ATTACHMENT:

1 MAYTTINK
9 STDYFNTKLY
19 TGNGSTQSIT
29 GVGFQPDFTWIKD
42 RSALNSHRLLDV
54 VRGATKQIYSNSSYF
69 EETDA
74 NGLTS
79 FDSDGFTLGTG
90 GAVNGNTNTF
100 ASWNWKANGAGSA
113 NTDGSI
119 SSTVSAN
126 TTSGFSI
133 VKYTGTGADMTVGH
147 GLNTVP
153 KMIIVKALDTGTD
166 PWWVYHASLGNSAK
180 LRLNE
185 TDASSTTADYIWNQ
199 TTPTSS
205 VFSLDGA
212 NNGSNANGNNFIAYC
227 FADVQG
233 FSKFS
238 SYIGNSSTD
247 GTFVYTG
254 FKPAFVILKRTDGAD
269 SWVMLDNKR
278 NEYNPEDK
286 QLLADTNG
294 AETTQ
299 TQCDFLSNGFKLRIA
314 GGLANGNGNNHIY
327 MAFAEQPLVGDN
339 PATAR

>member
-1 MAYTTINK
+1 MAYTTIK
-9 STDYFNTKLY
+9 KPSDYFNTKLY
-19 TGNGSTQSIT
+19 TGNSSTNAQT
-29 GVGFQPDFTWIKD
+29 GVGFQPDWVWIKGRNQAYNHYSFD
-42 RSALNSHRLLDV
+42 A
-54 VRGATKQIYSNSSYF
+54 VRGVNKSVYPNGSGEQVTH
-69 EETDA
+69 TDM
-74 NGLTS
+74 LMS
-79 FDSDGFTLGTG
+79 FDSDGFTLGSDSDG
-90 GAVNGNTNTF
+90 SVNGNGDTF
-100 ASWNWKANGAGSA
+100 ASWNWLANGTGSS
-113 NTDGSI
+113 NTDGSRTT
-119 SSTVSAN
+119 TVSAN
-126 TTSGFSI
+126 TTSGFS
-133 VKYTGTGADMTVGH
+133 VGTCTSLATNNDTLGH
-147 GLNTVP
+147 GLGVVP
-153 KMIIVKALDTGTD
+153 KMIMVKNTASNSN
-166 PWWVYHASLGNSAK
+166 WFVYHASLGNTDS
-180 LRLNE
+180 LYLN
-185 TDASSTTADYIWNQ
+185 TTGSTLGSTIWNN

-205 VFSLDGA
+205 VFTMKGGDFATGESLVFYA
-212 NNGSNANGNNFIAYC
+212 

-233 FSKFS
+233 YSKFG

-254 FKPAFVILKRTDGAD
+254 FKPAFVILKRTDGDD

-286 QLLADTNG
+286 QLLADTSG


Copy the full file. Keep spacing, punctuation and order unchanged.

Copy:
1 MAYTTINK
9 STDYFNTKLY
19 TGNGSTQSIT
29 GVGFQPDFTWIKD
42 RSALNSHRLLDV
54 VRGATKQIYSNSSYF
69 EETDA
74 NGLTS
79 FDSDGFTLGTG
90 GAVNGNTNTF
100 ASWNWKANGAGSA
113 NTDGSI
119 SSTVSAN
126 TTSGFSI
133 VKYTGTGADMTVGH
147 GLNTVP
153 KMIIVKALDTGTD
166 PWWVYHASLGNSAK
180 LRLNE
185 TDASSTTADYIWNQ
199 TTPTSS
205 VFSLDGA
212 NNGSNANGNNFIAYC
227 FADVQG
233 FSKFS
238 SYIGNSSTD
247 GTFVYTG
254 FKPAFVILKRTDGAD
269 SWVMLDNKR
278 NEYNPEDK
286 QLLADTNG
294 AETTQ
299 TQCDFLSNGFKLRIA
314 GGLANGNGNNHIY
327 MAFAEQPLVGDN
339 PATAR

>member
-1 MAYTTINK
+1 MAYTTIK
-9 STDYFNTKLY
+9 KPSDYFNTKLY
-19 TGNGSTQSIT
+19 TGNSSTNAQT
-29 GVGFQPDFTWIKD
+29 GVGFQPDWVWIKGRNQAYNHYSFD
-42 RSALNSHRLLDV
+42 A
-54 VRGATKQIYSNSSYF
+54 VRGVNKSVYPNGSGEQVTH
-69 EETDA
+69 TDM
-74 NGLTS
+74 LMS
-79 FDSDGFTLGTG
+79 FDSDGFTLGSDSDG
-90 GAVNGNTNTF
+90 SVNGNGDTF
-100 ASWNWKANGAGSA
+100 ASWNWLANGTGSS
-113 NTDGSI
+113 NTDGSRTT
-119 SSTVSAN
+119 TVSAN
-126 TTSGFSI
+126 TTSGFS
-133 VKYTGTGADMTVGH
+133 VGTCTSLATNNDTLGH
-147 GLNTVP
+147 GLGVVP
-153 KMIIVKALDTGTD
+153 KMIMVKNTASNSN
-166 PWWVYHASLGNSAK
+166 WFVYHASLGNTDS
-180 LRLNE
+180 LYLN
-185 TDASSTTADYIWNQ
+185 TTGSTLGSTIWNN

-205 VFSLDGA
+205 VFTMKGGDFATGESLVFYA
-212 NNGSNANGNNFIAYC
+212 

-233 FSKFS
+233 YSKFG

-254 FKPAFVILKRTDGAD
+254 FKPAFVILKRTDGDD

-286 QLLADTNG
+286 QLLADTSG